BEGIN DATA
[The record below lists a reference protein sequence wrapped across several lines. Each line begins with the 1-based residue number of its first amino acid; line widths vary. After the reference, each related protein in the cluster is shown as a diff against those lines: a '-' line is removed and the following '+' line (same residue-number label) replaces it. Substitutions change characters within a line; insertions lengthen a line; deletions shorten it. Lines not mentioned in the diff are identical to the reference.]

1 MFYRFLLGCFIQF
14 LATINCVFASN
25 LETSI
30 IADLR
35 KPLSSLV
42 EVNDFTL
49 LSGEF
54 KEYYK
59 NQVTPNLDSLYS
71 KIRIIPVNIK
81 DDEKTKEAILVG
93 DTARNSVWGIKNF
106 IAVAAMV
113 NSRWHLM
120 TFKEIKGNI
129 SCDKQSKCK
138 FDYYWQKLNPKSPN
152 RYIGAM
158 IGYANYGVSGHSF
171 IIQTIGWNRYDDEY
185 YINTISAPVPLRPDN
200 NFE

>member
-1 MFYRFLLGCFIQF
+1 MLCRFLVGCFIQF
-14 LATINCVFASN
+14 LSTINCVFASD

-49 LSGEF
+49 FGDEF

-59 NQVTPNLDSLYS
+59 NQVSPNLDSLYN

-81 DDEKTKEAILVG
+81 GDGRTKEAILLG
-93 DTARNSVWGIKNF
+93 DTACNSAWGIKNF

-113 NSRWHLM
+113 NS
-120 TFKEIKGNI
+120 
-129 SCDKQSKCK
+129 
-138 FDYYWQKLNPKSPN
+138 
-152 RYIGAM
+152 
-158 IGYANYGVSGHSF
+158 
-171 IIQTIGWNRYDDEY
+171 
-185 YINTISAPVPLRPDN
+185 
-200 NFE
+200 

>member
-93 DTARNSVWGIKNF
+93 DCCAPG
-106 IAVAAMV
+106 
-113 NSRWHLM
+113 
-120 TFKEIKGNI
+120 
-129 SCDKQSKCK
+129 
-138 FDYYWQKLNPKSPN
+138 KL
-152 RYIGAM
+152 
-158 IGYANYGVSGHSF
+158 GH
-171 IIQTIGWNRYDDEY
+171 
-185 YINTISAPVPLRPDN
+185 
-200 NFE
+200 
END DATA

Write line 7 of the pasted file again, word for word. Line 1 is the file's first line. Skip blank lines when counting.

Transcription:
42 EVNDFTL